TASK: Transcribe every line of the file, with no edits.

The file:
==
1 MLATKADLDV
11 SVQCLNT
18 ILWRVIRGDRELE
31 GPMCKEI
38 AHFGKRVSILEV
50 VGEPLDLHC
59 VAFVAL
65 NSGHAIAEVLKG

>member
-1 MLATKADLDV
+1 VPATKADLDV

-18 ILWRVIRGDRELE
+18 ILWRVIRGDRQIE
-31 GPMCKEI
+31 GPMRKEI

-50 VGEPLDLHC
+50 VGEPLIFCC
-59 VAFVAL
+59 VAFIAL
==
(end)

1 MLATKADLDV
11 SVQCLNT
18 ILWRVIRGDRELE
31 GPMCKEI
38 AHFGKRVSILEV
50 VGEPLDLHC
59 VAFVAL
65 NSGHAIAEVLKG

>member
-1 MLATKADLDV
+1 VPATKADLDV

-18 ILWRVIRGDRELE
+18 ILWRVIRGDRQIE
-31 GPMCKEI
+31 GPMRKEI

-50 VGEPLDLHC
+50 VGEPLIFCC
-59 VAFVAL
+59 VAFIAL